Secondly, if some anti-vaccine people are correct and mercury is a big part of the blame, they’d have some very big explaining to do since one of the symptoms of mercury poisoning is Microcephaly (small head). Also, it should be noted that these are symptoms of methyl-mercury… the stuff that was used in vaccines was ethyl-mercury… which has such a short half life that it’s considered nontoxic.

Children with Autism have larger brains, not smaller heads.

‘Autism Epidemic’ Challenged by UK Study

The biggest fear pill that we’re forced to swallow in every single media/news broadcast is how much the number of Autism cases has risen in the last 20 years. This study, read more here, in the UK, decided to find out if the numbers really have been rising.

Researchers picked 618 random adults (over 16) and performed an assessment on them and what they found was that around 1% of adults did in fact fall on the spectrum.

What has happened is that many people did not know they had Autism, there was no way for them to be diagnosed as children since so very little was known about it back then. And adults today, even if they still feel as though they don’t fit in, find no reason what so ever to question it nor do they see any reason in getting a diagnosis as it would serve no purpose. They’d have the piece of paper but that’s it.

If 1 in 100 people had Autism 16 years ago (remember, the people tested were over 16), and the number is still 1 in 100 right now, then that proves the lack of an ‘epidemic’.

The reason I put that in quotes is important. When I posted the story to Facebook this week, someone asked: “Doesn’t that just mean it has been an epidemic for more years and now we can actually begin to deal with it?”

The answer is no.

The definition of an epidemic: An outbreak of a disease or illness that spreads rapidly among individuals in an area or population at the same time.

Ignoring for a moment that Autism is not a disease (it’s a disorder), we can now prove that Autism does not spread nor is it increasing in numbers. Therefore Autism is most certainly not an epidemic.

What does this have to do with vaccines?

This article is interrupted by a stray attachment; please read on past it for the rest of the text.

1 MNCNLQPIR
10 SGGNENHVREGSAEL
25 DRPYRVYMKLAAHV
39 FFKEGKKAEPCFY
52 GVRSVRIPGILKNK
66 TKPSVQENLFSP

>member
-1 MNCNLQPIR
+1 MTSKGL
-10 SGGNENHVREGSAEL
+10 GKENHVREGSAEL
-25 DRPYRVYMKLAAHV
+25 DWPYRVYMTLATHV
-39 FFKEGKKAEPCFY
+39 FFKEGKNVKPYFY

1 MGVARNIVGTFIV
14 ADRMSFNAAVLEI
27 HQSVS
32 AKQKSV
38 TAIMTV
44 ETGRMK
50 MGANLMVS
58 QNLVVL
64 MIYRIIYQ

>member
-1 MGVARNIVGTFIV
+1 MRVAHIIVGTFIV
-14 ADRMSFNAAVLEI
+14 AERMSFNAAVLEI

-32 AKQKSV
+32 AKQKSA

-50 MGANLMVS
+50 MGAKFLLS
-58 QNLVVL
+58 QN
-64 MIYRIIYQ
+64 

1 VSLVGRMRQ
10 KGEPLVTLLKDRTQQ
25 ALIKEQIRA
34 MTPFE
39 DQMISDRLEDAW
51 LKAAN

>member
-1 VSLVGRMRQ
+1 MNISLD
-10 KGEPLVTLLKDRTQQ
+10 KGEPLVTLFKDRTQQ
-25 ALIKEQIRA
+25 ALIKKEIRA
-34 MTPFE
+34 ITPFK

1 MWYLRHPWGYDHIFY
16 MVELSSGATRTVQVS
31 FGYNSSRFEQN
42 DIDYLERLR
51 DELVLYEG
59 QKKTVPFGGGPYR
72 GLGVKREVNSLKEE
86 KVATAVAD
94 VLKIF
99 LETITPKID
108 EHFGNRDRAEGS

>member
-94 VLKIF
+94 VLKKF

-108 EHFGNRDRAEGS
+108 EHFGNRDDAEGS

Well, 20 years ago, vaccines had thimerosal, you know, that ethyl-mercury stuff… which should mean that there would be MORE Autism 20 years ago than today since almost all of our vaccines no longer have thimerosal today. Right? We took it out 10 years ago, the number of Autism cases should have gone down.

If we rule that out, then perhaps it’s the number of vaccines given in such a short time. Which, if the epidemic theory was correct, would make sense. But now that we can show that the rate of Autism was around 1 in 100 back then, when children had less vaccines than they do now…. we must conclude that the number of vaccines is not a factor either.

The amount of vaccines have changed, the amount of Autism cases has not.

Researchers identify 18 novel and highly significant genetic markers for ASD

In this article, read more here, researchers have broken down Autism into 4 sub types, and have found 18 genetic markers (10 of which are common to 2 or more sub types) that are common in Autistics.

This is big news because it means that they’re narrowing it down. It also means that they’ve specifically determined that Autism is genetic.

Does it mean that there is no “sub type” that is not more likely to have a reaction to environmental toxins that could resemble or cause Autism? No it does not. However, it does prove that genetically, they’ve already got it… it’s just a matter of having something trigger it and when.

Let me put it another way, if a sub type is one that is classified as having Autism lie dormant until triggered by something in the environment… well then, it’s only a matter of time. If vaccines do trigger it… what’s to say that food chemicals don’t too? or acid rain? Or artificial sweetners? or car exhaust? or cigarette smoke?

You get where I’m going with this? If you’re still worried about mercury after all I’ve told you and you now see that Autism is genetic… then chances are, all those vaccines you skipped will be for nothing once your child takes their first bite of a tuna fish sandwich. There’s far more mercury in there than all the old thimerosal vaccines combined.

It’s genetic… That’s why 1 in 100 adults have it, that’s why 1 in 100 children have it. That’s why their brains are 10% larger rather than having smaller heads. This is all beginning to add up.

But Wakefield told me to be Anti-Vaccine

It may surprise you, but I am linking to Age of Autism this one time because this transcript is actually important to point out. Wakefield, the guy often blamed for the anti-vaccine movement, actually never told anyone not to vaccinate their children.

In that interview, he states:

Ralph Nader was for safer cars .. he wasn’t anti-cars.  I am not anti-vaccine .. the vaccine strategy .. the vaccine policy in this country is not safe .. the safety has never been proven.

….

The safety studies of that vaccine are largely inadequate .. not my words .. the words of an international expert .. “largely inadequate”.   The safety studies have not been done .. I’ve not said “Don’t get vaccinated”.  I strongly advocate for the use of single vaccines.